March 2018

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  • Institute for Educational Leadership Family & Community Engagement
    What can district leaders do to signal that engagement with families is important to their staff? The Question of the Month may help answer this question.
     
  • ReadyRosie is a researched-based and standards-aligned comprehensive family engagement resource that builds on parents’ knowledge. ReadyRosie harnesses the power of video modeling and mobile technology combined with collaborative workshops and professional learning to empower families and schools to work together to close the opportunity gap. Districts and schools could use Title I funds to support meeting the ESSA family engagement requirements.
     
  • Peekapak offers lessons and activities focusing on social-emotional skills for young elementary students; the lessons easily tie in to English Language Arts curricula. Peekapak lessons are based on original stories that focus on a particular positive character trait (such as empathy, kindness, perseverance, or respect). Each lesson is 20 minutes long, and printable resources help engage students with the storylines and learning concepts. Lessons come with supporting home activities for parent involvement; the program highlights positive examples of good character and healthy self-esteem while supporting the reading, listening, writing, and speaking skills of young learners. Each theme includes unit resources (including PDFs that can be made into posters to build interest, extend the story, and reinforce concepts). The site also offers reports. Skills tracking is planned for future updates.
     
  • Goal Setting with Families in openings with initial conversations a family with direct reference to goal-setting is not always the most effective strategy. Focus instead on first building trust and letting the family lead the conversation; once a positive relationship has been established, it becomes much easier to talk about goals. We realize that goal setting is not a quick or necessarily easy process, and it involves a lot more than just filling out an agreement. Explore these six relationship-based skills that may help you identify and set goals with families.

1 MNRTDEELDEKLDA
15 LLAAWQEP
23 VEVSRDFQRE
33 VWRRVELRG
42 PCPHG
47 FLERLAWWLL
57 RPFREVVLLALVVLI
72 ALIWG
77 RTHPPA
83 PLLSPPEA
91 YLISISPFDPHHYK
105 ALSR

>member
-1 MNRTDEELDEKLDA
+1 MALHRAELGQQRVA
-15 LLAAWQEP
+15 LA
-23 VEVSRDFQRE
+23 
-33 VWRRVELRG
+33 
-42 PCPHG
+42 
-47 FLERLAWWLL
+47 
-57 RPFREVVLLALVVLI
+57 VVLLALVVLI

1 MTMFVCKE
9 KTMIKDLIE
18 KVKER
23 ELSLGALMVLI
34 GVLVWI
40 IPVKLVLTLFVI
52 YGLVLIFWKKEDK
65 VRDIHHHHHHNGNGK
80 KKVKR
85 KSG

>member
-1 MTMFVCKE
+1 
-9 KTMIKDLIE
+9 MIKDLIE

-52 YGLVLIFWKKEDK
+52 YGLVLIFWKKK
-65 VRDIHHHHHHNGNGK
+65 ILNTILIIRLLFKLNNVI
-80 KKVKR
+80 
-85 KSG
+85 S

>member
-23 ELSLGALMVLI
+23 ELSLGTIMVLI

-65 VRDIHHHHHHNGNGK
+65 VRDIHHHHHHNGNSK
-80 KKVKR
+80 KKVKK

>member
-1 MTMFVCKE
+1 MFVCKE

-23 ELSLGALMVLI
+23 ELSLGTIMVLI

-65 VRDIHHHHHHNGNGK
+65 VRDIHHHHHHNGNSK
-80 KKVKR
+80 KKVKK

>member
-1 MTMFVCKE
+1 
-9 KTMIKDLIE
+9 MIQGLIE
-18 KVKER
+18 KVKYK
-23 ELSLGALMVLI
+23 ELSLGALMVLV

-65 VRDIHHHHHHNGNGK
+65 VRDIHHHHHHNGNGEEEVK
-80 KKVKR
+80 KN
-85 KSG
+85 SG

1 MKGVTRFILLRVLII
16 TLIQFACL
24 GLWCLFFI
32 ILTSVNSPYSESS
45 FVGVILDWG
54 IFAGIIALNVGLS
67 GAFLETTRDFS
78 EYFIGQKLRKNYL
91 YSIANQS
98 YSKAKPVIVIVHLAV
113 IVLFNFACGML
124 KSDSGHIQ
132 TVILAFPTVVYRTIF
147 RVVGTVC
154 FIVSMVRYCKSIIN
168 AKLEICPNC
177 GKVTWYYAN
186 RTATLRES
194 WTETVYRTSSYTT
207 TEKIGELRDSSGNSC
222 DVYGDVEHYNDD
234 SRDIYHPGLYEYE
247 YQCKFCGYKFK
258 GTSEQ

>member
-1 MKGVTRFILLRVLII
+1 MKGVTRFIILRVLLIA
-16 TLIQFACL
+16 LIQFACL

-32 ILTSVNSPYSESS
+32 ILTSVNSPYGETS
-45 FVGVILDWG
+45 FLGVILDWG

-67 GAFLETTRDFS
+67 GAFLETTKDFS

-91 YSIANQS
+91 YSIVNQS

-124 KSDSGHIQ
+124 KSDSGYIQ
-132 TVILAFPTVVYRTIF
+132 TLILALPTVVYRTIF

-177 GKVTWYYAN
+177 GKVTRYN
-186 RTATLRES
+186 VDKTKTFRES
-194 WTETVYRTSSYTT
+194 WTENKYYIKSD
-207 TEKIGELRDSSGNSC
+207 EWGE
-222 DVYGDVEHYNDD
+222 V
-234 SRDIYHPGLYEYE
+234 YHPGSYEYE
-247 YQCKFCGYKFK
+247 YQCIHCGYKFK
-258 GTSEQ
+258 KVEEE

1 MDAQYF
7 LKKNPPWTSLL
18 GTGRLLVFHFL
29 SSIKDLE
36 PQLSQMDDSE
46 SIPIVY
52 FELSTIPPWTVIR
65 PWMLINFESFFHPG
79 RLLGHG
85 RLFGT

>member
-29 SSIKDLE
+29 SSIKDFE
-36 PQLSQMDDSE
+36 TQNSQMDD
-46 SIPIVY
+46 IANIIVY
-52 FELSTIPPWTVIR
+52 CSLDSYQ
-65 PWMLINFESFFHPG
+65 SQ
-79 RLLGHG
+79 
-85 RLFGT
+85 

• Relationship-based Practices: Talking with Families about Developmental Concerns can be harder when we think we’ve noticed an issue before a parent has. It’s even more difficult when a parent doesn’t see what we’re seeing, or thinks about it in a very different way. We also know how helpful intervening early can be when we have a concern. Explore these strategies for having important but challenging conversations with families. We’re going to look at raising a concern with a parent about their child’s development. In this simulation, we’ll focus specifically on a child’s speech and language delay, but you can use these strategies no matter what the concern might be.